- The Washington Times - Wednesday, July 1, 2009

CHICAGO (AP) | When it comes to trains, there’s fast and there’s really fast.

Advocates on Tuesday unveiled an $11.5 billion plan for a Chicago-St. Louis high-speed line that could cut travel times to two hours from the current five. If built, it would be among the fastest U.S. lines and would rival high-tech systems already in place in Europe and Asia.

Under the proposal, electric-powered trains would cover the nearly 300 miles between Chicago and St. Louis at speeds up to 220 mph - more than 100 mph faster than diesel-powered trains to be used in a comparatively modest plan already advocated by eight Midwestern governors.

Trains approaching 220 mph are thus far unheard of, though a California proposal seeking to build 800 miles of service along its coast also foresees trains reaching that speed. It, along with the original Midwest governors’ plan, is a front-runner for $8 billion in federal stimulus cash set aside for high-speed rail.

The plan announced Tuesday as part of a study released by the nonprofit Midwest High Speed Rail Association is generating excitement among rail enthusiasts who pooh-pooh the gubernatorial proposal, which envisions trains reaching top speeds of 110 mph, as too conservative.

Tuesday’s proposal would require upgrading tracks and bridges as well as electrifying the line. The estimated price tag doesn’t include costs of new trains or maintenance.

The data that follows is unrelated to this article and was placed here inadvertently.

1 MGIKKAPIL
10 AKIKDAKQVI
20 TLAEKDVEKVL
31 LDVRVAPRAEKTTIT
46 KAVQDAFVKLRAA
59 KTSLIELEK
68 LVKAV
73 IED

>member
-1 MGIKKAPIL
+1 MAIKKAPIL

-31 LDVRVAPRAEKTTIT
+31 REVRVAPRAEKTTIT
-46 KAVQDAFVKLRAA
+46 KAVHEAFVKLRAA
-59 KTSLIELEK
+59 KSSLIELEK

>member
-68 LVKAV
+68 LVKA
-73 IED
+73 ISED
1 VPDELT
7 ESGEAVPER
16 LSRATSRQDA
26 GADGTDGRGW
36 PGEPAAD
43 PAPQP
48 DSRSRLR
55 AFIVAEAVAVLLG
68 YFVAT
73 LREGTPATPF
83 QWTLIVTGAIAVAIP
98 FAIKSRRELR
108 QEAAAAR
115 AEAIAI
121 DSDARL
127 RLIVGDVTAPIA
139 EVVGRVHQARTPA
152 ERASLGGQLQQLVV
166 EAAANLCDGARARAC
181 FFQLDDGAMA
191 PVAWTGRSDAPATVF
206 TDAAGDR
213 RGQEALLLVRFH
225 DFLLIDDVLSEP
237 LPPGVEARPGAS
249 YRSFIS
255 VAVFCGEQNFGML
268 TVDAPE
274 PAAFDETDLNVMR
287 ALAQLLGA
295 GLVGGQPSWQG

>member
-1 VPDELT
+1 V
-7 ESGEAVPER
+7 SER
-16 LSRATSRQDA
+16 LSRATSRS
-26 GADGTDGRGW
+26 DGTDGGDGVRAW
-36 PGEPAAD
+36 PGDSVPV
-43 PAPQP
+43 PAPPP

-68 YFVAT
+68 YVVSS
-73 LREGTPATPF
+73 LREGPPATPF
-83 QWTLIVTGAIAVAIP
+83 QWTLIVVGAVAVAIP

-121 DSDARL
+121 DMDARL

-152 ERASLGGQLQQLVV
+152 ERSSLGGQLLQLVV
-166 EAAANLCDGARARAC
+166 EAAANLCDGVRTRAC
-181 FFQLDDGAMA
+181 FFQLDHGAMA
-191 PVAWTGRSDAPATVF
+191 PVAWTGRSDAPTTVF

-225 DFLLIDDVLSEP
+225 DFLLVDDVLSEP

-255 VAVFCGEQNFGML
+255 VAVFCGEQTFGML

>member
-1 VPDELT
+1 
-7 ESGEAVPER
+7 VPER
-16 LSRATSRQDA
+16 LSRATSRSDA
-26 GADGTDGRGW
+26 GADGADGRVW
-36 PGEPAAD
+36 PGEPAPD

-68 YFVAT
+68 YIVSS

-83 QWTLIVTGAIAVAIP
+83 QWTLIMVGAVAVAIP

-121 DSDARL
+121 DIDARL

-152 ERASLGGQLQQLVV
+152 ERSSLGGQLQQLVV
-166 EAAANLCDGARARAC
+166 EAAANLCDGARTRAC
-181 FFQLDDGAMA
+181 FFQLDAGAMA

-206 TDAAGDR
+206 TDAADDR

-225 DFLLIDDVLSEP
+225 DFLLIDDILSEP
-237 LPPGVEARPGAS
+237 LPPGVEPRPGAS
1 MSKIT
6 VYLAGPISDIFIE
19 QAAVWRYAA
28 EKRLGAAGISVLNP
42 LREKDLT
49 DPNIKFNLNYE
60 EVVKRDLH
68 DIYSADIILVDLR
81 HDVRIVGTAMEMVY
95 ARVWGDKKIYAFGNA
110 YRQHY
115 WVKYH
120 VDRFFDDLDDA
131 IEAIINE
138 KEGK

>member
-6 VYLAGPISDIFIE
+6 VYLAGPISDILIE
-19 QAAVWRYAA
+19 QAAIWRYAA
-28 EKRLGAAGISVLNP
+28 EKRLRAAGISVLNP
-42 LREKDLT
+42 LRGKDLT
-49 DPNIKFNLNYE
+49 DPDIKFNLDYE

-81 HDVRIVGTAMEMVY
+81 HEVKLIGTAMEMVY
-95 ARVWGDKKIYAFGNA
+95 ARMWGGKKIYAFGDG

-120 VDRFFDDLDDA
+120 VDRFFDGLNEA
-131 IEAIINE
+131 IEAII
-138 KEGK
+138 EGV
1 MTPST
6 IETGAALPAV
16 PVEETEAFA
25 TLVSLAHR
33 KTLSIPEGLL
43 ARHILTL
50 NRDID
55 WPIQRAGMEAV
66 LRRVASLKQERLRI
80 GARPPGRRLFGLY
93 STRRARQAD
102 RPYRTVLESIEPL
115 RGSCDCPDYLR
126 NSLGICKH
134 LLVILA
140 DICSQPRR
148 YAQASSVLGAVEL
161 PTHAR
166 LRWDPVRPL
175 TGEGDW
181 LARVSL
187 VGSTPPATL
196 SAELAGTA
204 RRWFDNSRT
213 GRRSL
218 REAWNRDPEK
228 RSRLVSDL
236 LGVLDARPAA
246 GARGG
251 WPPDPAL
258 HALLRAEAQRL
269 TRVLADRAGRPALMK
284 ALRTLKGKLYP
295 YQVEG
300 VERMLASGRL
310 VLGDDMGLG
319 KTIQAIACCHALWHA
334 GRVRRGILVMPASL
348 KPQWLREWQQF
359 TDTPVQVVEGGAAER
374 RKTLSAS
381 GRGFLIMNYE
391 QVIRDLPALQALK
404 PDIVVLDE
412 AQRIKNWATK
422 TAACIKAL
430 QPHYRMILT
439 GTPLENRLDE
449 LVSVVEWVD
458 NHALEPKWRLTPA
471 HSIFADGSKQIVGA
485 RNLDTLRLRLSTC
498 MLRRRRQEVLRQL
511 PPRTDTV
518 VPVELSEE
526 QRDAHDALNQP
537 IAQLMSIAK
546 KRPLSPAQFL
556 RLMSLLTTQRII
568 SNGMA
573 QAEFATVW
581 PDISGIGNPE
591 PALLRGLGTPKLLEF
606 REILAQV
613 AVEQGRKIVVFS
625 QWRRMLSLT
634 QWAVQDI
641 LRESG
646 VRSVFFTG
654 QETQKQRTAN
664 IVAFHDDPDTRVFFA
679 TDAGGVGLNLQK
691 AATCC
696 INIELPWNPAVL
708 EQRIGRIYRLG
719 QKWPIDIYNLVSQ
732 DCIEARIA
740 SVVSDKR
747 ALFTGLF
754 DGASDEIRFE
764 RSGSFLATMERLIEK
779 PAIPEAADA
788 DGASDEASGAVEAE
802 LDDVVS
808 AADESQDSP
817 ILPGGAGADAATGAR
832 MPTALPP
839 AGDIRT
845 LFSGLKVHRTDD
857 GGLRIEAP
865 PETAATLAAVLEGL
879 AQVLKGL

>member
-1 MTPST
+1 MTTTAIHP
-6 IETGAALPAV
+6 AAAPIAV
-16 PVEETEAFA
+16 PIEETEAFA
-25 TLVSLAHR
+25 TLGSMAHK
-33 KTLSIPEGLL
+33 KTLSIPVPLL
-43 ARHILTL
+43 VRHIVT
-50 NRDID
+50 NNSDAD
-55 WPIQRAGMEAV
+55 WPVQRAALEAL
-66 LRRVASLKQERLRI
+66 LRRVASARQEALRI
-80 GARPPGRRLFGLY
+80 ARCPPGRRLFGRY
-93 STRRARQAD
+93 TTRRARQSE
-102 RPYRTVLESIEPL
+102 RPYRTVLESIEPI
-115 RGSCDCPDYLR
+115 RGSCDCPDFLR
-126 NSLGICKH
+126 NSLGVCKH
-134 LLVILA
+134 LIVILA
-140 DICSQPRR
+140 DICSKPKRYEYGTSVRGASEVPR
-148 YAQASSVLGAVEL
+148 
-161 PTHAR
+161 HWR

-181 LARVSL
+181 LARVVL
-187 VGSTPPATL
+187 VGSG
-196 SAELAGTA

With backing from Illinois officials, the ambitious project could be completed in time for the 2016 Summer Olympics, which Chicago is bidding to host, said Rick Harnish, the association’s executive director. A deadline seven years away, he said, is ambitious but within reach.

“We also need to catch up to the rest of the world,” he said.

The proposal for a 220-mph service is intended to complement, not replace, the governors’ plan, Mr. Harnish said. The 110 mph trains would serve more communities and make more stops en route.

Backers want Illinois to apply for $10 million in federal stimulus funds for further analysis they hope could lead to a detailed plan. Mr. Harnish conceded that some funding may have to come from new taxes or fees.

Skeptics question whether any benefits would justify the cost.

The only U.S. rail service that qualifies as high-speed under is Amtrak’s Acela Express, which links Boston and Washington. It can hit top speeds of 150 mph, but averages only about 90 mph during its more than 450-mile run.

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